Contactless cards are in the "limelight" again. First it was M&S, then London buses (in fact, BBC
reported on that issue back in February), now it's Amazon.
Let's start with the latter. I highlighted the "CVV-less" problem of Amazon last summer. Amazon claims they "employ impressive fraud detection
systems". One of the methods they use is device "fingerprinting" - it's a solid technology, but doesn't always work in case of Amazon (for the reasons I cannot discuss here). Amazon is happy to eat some fraud for now, so let it be. I guess that level of fraud
is small enough, considering that Dave Birch of Consult Hyperion dismissed the risk of the exposed card number and expiry date.
Previously, the banks were pointing to the likes of Amazon; they now agree that contactless cards should have been made more secure to start with. So, what is the
industry going to do about the problem, existence of which they now have to admit?
There are talks of re-issuing contactless cards and enabling the replacement ones with "masking" to protect card details. That will only start the "cat and mouse" game - think of "unmasking", countered with "supermasking", to be brought down by "a hole discovered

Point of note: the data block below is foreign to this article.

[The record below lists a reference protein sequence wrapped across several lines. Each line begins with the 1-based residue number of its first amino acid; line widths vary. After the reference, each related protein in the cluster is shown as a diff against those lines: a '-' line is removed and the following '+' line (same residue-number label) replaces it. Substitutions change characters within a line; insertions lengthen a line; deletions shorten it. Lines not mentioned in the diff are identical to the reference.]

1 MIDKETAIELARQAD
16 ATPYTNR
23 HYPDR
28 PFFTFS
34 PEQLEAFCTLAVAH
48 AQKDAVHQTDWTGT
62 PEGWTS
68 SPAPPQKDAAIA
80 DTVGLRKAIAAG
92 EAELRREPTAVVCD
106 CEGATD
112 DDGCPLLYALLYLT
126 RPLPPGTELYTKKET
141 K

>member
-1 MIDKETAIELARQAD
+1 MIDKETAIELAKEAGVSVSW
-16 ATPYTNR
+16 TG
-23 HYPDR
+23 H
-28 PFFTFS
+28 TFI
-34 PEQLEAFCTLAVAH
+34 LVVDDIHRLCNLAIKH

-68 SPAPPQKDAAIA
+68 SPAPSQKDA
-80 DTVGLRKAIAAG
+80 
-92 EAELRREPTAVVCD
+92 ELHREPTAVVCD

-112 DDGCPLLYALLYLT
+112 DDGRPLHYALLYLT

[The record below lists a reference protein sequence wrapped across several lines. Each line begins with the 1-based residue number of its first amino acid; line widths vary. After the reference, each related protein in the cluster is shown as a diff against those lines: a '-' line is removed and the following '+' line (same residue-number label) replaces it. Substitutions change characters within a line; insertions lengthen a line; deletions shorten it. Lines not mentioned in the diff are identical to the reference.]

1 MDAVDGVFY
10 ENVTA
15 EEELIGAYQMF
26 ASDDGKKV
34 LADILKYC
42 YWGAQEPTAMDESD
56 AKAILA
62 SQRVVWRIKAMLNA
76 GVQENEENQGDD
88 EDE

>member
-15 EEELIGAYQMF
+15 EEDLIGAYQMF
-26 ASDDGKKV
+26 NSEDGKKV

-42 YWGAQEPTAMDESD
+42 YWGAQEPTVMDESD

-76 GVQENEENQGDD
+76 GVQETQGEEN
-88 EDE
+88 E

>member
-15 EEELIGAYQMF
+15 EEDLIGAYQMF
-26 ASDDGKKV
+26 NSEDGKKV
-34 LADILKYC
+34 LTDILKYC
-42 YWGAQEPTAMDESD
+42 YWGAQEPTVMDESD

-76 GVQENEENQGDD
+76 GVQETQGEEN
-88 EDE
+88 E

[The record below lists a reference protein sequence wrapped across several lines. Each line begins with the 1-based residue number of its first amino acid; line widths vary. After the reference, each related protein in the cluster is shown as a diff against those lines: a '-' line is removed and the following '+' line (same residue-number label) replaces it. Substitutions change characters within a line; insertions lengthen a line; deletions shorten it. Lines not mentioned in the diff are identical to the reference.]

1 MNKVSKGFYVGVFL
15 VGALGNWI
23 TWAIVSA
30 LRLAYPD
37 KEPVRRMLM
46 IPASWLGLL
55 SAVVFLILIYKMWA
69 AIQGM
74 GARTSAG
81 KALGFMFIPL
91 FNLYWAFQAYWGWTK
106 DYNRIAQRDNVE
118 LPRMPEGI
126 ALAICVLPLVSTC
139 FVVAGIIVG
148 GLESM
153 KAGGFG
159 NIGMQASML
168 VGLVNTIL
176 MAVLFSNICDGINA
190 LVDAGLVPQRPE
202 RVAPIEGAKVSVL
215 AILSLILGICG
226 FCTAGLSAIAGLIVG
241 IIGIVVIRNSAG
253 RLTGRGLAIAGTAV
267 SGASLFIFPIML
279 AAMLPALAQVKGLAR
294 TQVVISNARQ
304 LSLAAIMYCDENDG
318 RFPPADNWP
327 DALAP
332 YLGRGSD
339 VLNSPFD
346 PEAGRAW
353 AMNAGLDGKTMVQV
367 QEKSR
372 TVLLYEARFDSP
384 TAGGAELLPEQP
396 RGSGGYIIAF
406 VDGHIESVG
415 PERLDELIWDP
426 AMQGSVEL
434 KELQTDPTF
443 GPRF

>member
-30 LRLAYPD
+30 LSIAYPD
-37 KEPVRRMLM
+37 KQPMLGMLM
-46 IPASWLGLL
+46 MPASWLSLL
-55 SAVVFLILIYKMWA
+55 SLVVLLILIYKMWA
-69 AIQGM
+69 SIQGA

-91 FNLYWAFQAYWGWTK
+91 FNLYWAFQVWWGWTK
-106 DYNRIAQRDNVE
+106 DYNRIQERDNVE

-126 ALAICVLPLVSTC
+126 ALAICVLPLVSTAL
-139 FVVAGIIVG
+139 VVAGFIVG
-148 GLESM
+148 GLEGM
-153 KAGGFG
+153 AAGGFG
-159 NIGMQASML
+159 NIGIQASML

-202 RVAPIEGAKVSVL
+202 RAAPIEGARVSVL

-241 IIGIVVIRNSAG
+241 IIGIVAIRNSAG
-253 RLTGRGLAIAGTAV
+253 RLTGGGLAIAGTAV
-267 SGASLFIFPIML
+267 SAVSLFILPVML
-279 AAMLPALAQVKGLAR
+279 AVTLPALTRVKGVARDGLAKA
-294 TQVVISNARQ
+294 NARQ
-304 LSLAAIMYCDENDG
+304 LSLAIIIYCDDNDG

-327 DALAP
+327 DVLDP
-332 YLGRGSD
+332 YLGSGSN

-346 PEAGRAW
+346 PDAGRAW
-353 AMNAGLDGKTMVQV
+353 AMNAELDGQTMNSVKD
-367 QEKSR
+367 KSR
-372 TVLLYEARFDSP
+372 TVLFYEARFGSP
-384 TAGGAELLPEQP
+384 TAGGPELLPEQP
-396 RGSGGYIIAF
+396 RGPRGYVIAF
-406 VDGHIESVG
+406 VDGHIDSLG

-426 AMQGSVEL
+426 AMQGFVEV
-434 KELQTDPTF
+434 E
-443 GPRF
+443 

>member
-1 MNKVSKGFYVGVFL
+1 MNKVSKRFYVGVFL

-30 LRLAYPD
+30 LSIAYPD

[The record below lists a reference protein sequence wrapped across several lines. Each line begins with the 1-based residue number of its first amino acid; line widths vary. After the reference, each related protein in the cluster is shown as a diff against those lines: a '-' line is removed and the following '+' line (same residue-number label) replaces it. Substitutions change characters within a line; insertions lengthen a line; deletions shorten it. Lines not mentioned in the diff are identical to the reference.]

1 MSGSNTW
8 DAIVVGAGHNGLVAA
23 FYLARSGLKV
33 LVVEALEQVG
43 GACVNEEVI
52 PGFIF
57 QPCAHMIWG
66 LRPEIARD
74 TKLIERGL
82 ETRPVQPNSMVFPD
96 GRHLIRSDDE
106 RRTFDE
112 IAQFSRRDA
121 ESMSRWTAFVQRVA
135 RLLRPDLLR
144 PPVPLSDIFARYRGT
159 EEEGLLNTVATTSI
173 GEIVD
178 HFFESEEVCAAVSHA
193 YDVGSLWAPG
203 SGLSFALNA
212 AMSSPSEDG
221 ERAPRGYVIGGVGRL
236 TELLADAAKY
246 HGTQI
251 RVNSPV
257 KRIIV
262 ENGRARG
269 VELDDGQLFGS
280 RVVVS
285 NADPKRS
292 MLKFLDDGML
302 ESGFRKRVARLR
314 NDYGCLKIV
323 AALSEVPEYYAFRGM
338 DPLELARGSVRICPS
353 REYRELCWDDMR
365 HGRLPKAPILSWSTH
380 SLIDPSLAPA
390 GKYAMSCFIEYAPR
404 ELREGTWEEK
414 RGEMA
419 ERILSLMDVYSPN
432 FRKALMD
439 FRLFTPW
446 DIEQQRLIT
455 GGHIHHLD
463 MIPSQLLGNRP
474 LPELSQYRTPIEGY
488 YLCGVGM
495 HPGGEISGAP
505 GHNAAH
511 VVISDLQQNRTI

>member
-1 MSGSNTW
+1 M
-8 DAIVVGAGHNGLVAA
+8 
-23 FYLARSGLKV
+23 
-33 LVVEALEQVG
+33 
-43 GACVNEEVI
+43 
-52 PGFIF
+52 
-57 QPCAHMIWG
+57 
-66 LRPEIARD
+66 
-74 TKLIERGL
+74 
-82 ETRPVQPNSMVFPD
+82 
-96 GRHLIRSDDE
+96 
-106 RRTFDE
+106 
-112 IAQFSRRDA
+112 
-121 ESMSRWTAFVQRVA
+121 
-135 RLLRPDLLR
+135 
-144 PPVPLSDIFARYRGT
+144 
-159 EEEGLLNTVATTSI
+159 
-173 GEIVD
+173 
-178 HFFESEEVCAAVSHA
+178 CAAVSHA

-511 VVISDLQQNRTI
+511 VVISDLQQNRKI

in supermasking" etc.
The best security is often achieved by obscurity. This time it can be physical.
There is a company working on an elegant and cost-effective "Press to Pay" solution (the term coined by Jeremy Acklam). It's a neat mechanical button, hidden under the surface of a contactless card, that
needs to be pressed to make the card work. Like flicking the light switch. "Press to Pay". Simples!
That means you need to get the card out of the wallet - which you have to do anyway, if you have more than one contactless card or an Oyster.
The real question is: what is the true advantage of a contactless transaction compared to the "chip & PIN" one? (I am talking about the cards, not the mobile phones here). A couple of seconds saved by not having to enter PIN. Is it really worth all the hassle
With two or three contactless cards in our pockets, we become attractive crime victims - threaten someone, get his or her contactless cards, buy cigarettes, sell them easily at half price. "Pay with contactless and earn £100 in 5 minutes!"
Currently, the issuer takes full responsibility for any contactless-related fraud. Once the volume of such losses picks up, the banks will start shifting liability to the consumers. The consumers will ditch the contactless cards. And that will greatly upset
my wife who loves the convenience offered by contactless cards. Better go and fix that problem.